Talking to the Middle About Repealing the Defense of Marriage Act
This week, the Senate Judiciary Committee will vote on the Respect for Marriage Act, which would repeal the so-called Defense of Marriage Act (DOMA) passed in 1996. In the decade and a half since the passage of DOMA, our country has seen a remarkable transformation in both views towards gay and lesbian couples and in laws that recognize their relationships. There are two major things to remember when talking about DOMA repeal to moderates and others in the middle.
#1: Our country has seen a seismic shift since DOMA was passed.
Five significant changes have taken place in the United States which demonstrate why DOMA is now an outdated relic of an earlier era.
- Americans went from skeptical to accepting of gay and lesbian couples. Public support for marriage has doubled, from 27% in 1996 to 53% today. And supermajorities of Americans now support specific protections that are banned by DOMA, including social security (67%) and health care (73%) protections for gay couples.
- Laws recognizing gay couples went from isolated to widespread. The number of people living in jurisdictions that provide legal recognition to gay couples has leapt more than ten-fold, from 13 million to 147 million. That means that more than 48% of the country now lives in a place that recognizes gay couples’ relationships, and if marriage laws passed in Maryland and Washington go into effect, more than 15% will live in a state where gay couples can marry. Of the more than 581,000 gay couples living in the United States, 28% are in legally recognized marriage or state equivalent relationships.
- Public employee benefits for gay couples went from an anomaly to the norm—even in politically conservative states. The number of states offering protections and benefits to gay state employees and their partners has jumped more than ten-fold, from 2 to 22, and such protections are now offered by local governments even in red states like Georgia, North Carolina, and Texas. More than 49% percent of the U.S. population now lives in a state that offers domestic partner protections and benefits to public sector employees.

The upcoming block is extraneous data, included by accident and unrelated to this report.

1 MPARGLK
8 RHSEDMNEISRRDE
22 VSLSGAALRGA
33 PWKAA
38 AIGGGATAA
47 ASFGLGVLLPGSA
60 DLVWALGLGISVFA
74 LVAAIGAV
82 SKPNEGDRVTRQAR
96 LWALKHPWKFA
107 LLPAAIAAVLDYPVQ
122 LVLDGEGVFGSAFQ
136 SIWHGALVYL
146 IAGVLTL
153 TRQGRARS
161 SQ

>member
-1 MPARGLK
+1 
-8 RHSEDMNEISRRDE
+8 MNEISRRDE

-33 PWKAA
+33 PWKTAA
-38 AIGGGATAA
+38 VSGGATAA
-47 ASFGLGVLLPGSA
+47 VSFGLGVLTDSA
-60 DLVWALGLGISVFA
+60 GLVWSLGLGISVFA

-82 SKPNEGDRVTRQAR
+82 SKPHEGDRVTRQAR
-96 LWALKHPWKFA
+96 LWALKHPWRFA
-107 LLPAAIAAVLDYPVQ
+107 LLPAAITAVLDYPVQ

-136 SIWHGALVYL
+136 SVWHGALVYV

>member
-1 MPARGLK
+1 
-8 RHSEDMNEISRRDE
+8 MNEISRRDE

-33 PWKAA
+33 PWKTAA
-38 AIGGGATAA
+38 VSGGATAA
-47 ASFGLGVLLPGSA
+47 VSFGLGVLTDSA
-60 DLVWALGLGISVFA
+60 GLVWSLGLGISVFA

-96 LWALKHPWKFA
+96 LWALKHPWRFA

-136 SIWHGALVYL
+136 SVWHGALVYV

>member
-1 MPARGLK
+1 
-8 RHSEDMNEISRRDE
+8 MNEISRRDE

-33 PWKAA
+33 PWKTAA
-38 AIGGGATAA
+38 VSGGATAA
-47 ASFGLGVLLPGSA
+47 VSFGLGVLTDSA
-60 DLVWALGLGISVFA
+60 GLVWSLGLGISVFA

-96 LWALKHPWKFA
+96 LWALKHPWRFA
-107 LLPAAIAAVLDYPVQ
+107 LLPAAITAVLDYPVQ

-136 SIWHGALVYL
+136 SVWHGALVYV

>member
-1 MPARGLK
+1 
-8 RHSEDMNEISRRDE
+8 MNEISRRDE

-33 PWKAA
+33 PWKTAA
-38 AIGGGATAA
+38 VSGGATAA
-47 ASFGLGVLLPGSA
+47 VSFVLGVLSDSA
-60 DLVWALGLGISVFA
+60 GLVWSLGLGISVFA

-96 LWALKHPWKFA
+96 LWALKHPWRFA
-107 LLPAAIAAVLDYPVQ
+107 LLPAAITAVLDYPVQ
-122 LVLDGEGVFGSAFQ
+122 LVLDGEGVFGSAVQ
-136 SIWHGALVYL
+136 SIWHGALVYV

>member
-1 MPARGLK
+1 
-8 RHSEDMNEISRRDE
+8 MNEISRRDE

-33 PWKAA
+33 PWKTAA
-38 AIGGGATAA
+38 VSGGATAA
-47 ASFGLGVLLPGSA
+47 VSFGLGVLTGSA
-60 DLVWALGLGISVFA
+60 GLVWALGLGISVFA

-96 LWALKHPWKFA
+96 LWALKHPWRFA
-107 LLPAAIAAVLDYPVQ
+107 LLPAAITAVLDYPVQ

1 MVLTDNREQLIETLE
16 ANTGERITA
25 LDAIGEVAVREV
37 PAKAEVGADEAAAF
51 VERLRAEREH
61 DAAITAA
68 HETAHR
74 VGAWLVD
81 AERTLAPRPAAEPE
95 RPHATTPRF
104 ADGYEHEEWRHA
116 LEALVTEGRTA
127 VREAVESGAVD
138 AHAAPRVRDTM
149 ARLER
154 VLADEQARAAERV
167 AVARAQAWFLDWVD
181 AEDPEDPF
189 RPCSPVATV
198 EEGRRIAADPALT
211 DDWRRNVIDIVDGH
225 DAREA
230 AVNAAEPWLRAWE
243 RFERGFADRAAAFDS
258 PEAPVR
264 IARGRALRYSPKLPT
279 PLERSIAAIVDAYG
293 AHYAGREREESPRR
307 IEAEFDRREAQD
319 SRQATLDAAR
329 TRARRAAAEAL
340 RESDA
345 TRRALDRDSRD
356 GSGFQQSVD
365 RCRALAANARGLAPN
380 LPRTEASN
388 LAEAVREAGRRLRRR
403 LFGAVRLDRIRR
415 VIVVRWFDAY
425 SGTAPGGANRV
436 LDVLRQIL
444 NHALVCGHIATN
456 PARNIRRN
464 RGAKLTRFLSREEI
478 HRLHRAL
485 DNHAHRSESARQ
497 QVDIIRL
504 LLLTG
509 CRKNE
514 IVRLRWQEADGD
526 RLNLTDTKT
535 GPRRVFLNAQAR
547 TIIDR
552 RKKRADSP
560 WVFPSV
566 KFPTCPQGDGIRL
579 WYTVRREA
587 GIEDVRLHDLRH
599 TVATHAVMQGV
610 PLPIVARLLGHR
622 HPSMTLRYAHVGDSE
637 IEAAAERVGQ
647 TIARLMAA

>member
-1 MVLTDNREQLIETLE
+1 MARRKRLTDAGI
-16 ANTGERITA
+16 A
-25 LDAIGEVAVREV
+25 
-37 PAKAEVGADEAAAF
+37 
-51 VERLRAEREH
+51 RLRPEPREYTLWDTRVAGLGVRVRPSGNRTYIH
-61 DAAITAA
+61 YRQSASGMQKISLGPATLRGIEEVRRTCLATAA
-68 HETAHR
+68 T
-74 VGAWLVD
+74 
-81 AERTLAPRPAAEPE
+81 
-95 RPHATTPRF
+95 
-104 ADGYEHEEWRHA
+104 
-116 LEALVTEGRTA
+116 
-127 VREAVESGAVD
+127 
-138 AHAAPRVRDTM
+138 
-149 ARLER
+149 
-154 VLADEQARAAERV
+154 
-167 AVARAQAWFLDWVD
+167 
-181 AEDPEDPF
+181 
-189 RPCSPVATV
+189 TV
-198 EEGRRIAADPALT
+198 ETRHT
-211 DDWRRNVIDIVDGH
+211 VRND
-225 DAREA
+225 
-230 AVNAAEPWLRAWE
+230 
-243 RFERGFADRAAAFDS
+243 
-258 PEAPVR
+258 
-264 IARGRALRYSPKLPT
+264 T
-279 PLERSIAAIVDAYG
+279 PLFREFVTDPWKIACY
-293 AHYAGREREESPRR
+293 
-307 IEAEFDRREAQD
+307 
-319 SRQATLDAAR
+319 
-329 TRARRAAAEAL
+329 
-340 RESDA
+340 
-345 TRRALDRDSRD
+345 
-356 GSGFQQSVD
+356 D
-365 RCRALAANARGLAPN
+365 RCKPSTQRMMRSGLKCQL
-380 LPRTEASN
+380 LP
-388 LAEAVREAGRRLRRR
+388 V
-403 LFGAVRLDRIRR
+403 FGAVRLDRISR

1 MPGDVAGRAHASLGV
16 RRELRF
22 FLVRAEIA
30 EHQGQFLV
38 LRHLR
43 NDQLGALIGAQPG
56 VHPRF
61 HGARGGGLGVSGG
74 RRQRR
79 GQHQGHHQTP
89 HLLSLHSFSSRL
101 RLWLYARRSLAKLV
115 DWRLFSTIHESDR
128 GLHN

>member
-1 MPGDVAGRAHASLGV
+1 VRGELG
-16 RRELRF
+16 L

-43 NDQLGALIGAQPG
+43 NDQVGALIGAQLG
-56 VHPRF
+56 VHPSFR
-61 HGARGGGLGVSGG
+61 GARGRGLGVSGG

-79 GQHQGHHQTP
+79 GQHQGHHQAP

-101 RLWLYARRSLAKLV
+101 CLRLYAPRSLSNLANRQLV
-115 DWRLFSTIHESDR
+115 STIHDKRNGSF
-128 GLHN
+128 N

- Private sector recognition of gay couples increased from practically nonexistent to virtually standard practice. The number of Fortune 500 companies offering protections and benefits to gay employees and their partners has increased more than fifteen-fold, from 19 to 291 companies. Today, more than 80% of Fortune 100 companies, almost two-thirds of Fortune 1000 companies, and more than half of all surveyed private sector companies recognize gay couples’ relationships and extend benefits to them.
- Political leaders who once ran away are now running to support gay couples. In 1996, President Bill Clinton—considered at the time to be the most gay-friendly President in history—signed DOMA into law. Just 15 years later, President Barack Obama has now determined he can see no basis upon which to defend that law in court, and he recently endorsed the Respect for Marriage Act repealing it. Even former Republican Congressman Bob Barr, the original author of DOMA, has endorsed its repeal and now supports marriage for gay couples. As these leaders evolve, they seem to be speaking for an entire nation.